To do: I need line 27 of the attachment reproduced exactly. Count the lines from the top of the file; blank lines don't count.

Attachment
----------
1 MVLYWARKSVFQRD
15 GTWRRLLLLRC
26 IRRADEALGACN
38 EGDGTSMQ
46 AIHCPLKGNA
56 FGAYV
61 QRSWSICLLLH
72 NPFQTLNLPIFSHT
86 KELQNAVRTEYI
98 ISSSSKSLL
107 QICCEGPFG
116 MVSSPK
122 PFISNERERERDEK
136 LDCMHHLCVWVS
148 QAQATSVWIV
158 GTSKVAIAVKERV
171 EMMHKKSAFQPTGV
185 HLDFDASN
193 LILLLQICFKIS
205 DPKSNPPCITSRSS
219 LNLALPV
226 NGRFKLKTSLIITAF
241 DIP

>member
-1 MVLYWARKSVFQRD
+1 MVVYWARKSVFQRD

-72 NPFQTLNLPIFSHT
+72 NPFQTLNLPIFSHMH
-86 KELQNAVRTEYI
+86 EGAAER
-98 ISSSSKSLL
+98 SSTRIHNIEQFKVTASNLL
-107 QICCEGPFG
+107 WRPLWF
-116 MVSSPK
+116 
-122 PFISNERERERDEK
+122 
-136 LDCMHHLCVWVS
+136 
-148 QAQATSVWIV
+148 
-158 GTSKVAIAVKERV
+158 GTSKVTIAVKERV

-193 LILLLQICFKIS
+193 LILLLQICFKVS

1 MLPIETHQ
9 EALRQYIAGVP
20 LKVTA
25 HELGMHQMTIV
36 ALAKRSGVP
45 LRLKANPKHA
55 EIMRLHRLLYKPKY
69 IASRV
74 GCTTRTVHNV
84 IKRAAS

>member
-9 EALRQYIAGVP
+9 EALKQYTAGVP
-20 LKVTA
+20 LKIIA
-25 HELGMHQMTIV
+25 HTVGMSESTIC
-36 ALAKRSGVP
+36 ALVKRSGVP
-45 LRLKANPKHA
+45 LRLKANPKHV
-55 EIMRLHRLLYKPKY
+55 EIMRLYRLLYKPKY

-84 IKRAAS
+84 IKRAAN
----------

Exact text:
-72 NPFQTLNLPIFSHT